Roxy is a Staffordshire bull terrier who suffers from diabetes and requires daily insulin shots. The Scottish SPCA wondered if she would ever be adopted into a permanent home. But Catherine and Graham Hendry didn't consider the shots a burden because their 8-year-old twin daughters, Louise and Katie, also have type 1 diabetes and must take daily shots as well.
The dog and girls now all have their injections together.
The Hendry family had spotted a newspaper appeal about Roxy and decided to visit her at the charity's animal rescue and rehoming centre at Drumoak, where she had been since July.
Mrs Hendry said: "We originally saw an appeal for Roxy in our local paper about six weeks ago but our staffy, Buzz, had recently passed away and we felt it was too soon.
"Then we saw another appeal a few weeks later and thought it must be fate. We decided to go and see her that day and just fell in love with her.
Once upon a time, there was an adorable little girl in Brazil who had trouble eating because she had a cleft lip and palate. She was a happy child, but she hid behind her stuffed toy because she knew she looked funny. Then a team of strange people from Operation Smile came and recorded her on video, and also let her look at herself in the video monitor.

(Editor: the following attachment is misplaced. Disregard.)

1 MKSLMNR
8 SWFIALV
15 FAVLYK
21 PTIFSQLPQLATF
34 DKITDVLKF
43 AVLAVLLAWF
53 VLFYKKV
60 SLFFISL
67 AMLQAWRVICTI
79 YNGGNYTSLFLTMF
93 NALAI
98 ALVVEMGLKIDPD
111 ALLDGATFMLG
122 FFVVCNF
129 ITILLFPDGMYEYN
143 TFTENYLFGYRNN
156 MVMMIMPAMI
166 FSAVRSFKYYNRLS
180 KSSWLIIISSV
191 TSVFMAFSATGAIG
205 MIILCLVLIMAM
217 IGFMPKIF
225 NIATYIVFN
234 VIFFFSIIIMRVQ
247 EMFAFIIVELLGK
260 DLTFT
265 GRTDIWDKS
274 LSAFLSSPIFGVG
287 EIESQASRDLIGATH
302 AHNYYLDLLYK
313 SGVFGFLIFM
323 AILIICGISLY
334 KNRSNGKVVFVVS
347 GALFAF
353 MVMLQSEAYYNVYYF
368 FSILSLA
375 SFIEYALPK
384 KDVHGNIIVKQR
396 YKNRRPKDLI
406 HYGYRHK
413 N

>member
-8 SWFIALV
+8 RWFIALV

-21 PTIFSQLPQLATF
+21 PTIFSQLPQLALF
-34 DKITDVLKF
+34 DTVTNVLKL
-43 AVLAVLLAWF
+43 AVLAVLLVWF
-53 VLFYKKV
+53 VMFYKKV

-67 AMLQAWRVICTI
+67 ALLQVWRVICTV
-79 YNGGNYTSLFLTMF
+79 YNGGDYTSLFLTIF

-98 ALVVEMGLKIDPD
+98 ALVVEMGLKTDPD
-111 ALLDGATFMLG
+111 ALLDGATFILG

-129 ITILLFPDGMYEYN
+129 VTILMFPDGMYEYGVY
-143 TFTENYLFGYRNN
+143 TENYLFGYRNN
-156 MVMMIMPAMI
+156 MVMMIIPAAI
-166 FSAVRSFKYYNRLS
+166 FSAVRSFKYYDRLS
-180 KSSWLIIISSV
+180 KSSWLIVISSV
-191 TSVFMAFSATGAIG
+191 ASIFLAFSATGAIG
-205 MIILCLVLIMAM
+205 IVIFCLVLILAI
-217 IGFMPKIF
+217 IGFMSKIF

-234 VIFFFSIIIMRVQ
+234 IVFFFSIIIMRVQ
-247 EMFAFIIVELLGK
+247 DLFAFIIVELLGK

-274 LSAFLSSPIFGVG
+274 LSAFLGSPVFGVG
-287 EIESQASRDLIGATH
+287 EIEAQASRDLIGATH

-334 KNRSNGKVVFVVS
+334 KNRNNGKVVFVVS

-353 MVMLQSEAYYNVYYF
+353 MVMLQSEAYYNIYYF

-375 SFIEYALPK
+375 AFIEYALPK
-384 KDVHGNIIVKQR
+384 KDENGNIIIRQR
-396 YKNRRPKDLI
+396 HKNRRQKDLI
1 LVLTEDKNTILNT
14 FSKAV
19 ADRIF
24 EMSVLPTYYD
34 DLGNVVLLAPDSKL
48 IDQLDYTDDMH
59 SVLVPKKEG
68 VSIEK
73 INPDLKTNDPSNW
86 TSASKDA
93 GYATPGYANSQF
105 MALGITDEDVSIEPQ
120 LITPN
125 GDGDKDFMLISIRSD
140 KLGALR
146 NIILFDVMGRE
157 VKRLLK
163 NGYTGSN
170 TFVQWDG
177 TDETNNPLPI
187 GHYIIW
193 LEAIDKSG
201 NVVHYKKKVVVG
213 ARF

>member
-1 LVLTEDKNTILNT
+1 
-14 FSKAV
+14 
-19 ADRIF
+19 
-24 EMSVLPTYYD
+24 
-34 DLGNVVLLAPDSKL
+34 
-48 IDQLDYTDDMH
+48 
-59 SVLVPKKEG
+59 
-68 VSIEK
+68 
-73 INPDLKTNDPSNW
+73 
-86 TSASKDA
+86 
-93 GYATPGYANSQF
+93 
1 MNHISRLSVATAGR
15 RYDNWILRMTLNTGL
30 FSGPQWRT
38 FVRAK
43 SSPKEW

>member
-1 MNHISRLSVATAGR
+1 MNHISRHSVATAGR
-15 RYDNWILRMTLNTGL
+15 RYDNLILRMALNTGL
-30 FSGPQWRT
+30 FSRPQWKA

The next day, as she was recovering from surgery, the people brought the video camera again, and let her see her face in the monitor. And it was so different that you'll want to have a handkerchief ready when you see the video at NeatoBambino. Link
Ty Mattson constructed an alternate show intro for the Showtime series Dexter that is reminiscent of Saul Bass' movie titles from the '60s. Groovy! The video is based on a series of posters Mattson created, which you can see at his site. Link-Thanks, Ty!
The Ig Nobel Prizes honor achievements that first make people laugh, and then make them think.
The 21st annual Ig Nobel Prizes will be awarded on Thursday, September 29th. The tickets to the ceremony at Sanders Theater at Harvard University are sold out, but the presentations will be streamed live at YouTube. Also, if you want to organize a viewing party, the folks at Improbable Research will be glad to help you coordinate it. The theme this year is "CHEMISTRY," which is why the promo video features chemist Daniel Rosenberg, who will perform at the event. Link
Swedish archaeologists have pulled a trove of 8,000-year-old human skulls from a peat bog that was formerly a lake near Motala, Sweden.